“..these declines resulted in an estimated 1.73 million fewer current youth tobacco product users in 2020 than in 2019 (6.20 million).”
One in six U.S. teens used tobacco, reported the CDC, sadly failing to discriminate between tobacco and safer alternatives that do not even contain tobacco, such as vapes. “Electronic cigarettes (e-cigarettes) were the most commonly used tobacco product among high school (19.6%; 3.02 million) and middle school (4.7%; 550,000) students,” read the CDC report.
“From 2019 to 2020, decreases in current use of any tobacco product, any combustible tobacco product, multiple tobacco products, e-cigarettes, cigars, and smokeless tobacco occurred among high school and middle school students; these declines resulted in an estimated 1.73 million fewer current youth tobacco product users in 2020 than in 2019 (6.20 million),” continued the report.
This means that nearly 4.5 million teens nationally used traditional cigarettes, e-cigarettes or chewing tobacco this year, said the CDC. “These findings demonstrate success in reducing youth use of tobacco overall, while also revealing changes in use patterns that will inform policymakers,” said FDA Commissioner Dr. Stephen M. Hahn, in a statement.”We remain very concerned about the overall tobacco use rates for young people, including the nearly 3.6 million youth who currently use e-cigarettes.”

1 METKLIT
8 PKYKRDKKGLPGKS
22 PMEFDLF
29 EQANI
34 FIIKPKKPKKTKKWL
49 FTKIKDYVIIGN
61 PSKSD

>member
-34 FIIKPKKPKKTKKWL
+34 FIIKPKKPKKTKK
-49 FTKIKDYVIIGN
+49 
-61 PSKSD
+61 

The increase in vaping has led to a decrease in smoking
Meanwhile, a study from the University of Michigan found that across all sub-groups, the increase in vaping has corresponded to a decrease in smoking. Led by Rafael Meza, an associate professor of epidemiology and global health at the University of Michigan in Ann Arbor, the research team analyzed nationwide data on tobacco product use among 8th, 10th and 12th-graders between 1991 and 2019.
The compiled data indicated that daily smoking rates among 12th-grade boys rose by 4.9% a year between 1991 and 1998, but fell by 8% a year between 1998 and 2006, and by 1.6% from 2006 to 2012. Moreover, there was a 17% annual decline between 2012 and 2019, with overall, daily smoking among 12th-graders dropping to about 2% by 2019. This positive pattern was consistent amongst boys and girls in all grades and for both Black and White teens.
“This is an astoundingly low rate, and our goal from a public health perspective should be to keep smoking at this rate or lower,” said study co-author David Levy, a professor of oncology at Georgetown University in Washington, D.C.